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AMS 14C Dates for Extinct Lemurs from Caves in the Ankarana Massif, Northern Madagascar

Published online by Cambridge University Press:  20 January 2017

Elwyn L. Simons
Affiliation:
Duke University Primate Center, Durham, North Carolina 27705
David A. Burney
Affiliation:
Department of Biological Sciences, Fordham University, Bronx, New York 10458
Prithijit S. Chatrath
Affiliation:
Duke University Primate Center, Durham, North Carolina 27705
Laurie R. Godfrey
Affiliation:
Department of Anthropology, University of Massachusetts, Amherst, Massachusetts 01003 Department of Anatomical Sciences, State University of New York, Stony Brook, New York 11794-8081
Berthe Rakotosamimanana
Affiliation:
Service de Paléontologie, Université d'Antananarivo, Antananarivo, Madagascar

Abstract

An extensive late Quaternary fauna, including many extinct giant lemurs, has been collected recently in a 110+-km system of caves in the Ankarana Massif of northern Madagascar. AMS 14C dates for the acid-insoluble (collagen/gelatin) fraction of bones of the giant lemur Megaladapis (26,150 ± 400 and 12,760 ± 70 yr B.P.) confirm its presence in the area during the late Pleistocene and provide the first Pleistocene 14 C ages from bones of the extinct megafauna of the island. The first date from bones of the recently described extinct Babakotia radofilai (4400 ± 60 yr B.P.) shows that it was present in northern Madagascar in mid-Holocene times. A comparatively recent age of 1020 ± 50 yr B.P. for the extinct Archaeolemur indicates survival of this genus for at least a millennium after the first direct evidence for humans in Madagascar. This suggests that the island's "extinction window" may have represented a longer time span than would have been expected under the Blitzkrieg model of late Quaternary extinctions. A mid-Holocene age (4560 ± 70 yr B.P.) for a bone sample of the small extant lemur Hapalemur simus indicates that the disappearance of this now-restricted species from the Ankarana occurred after this date. New data from the Ankarana and other sites on the island add to the consensus that major biotic changes occurred on Madagascar in the late Holocene.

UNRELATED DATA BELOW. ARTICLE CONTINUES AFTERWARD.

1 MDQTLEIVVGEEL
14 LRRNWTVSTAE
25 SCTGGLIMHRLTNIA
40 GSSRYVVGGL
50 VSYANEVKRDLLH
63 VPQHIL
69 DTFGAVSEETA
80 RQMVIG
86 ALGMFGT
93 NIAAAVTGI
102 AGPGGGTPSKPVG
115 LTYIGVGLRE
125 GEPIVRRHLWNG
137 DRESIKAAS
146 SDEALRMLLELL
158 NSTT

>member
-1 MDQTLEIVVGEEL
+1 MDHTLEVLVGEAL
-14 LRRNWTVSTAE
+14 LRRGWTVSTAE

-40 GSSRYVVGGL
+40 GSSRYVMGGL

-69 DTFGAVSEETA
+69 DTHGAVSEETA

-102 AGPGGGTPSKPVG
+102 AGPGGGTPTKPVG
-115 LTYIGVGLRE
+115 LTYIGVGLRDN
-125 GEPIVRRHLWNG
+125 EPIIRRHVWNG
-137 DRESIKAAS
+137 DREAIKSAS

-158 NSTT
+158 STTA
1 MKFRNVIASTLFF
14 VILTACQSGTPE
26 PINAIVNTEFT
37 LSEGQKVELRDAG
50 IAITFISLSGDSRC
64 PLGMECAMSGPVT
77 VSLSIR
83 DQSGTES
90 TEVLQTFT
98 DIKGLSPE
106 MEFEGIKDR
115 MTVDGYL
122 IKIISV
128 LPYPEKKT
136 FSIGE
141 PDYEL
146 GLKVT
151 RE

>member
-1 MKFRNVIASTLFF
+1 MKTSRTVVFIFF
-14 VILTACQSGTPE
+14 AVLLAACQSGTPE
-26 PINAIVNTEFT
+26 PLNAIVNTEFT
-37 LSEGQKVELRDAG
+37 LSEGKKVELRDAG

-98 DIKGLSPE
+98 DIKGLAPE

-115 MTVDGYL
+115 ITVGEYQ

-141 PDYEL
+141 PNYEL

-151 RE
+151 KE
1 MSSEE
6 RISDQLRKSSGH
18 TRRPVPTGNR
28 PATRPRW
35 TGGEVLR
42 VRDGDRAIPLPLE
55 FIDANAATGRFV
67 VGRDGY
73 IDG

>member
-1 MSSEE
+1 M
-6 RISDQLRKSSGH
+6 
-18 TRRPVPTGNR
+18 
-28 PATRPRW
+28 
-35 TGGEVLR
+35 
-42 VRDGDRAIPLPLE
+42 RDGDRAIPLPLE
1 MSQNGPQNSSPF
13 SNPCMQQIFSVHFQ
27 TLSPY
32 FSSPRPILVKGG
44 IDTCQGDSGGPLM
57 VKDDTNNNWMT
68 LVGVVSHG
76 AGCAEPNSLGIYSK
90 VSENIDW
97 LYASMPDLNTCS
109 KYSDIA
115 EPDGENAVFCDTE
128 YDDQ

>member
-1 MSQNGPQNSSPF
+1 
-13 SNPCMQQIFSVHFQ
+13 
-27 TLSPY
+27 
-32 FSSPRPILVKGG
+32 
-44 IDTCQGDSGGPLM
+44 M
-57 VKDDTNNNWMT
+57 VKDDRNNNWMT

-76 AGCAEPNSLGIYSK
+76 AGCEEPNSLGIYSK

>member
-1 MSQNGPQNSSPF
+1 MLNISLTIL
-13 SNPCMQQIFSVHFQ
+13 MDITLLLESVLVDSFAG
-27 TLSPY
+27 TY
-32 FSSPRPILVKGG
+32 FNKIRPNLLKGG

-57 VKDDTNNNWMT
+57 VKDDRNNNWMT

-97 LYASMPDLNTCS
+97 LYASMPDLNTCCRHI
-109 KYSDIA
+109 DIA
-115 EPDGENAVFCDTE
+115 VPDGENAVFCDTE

Type
Research Article
Copyright
University of Washington

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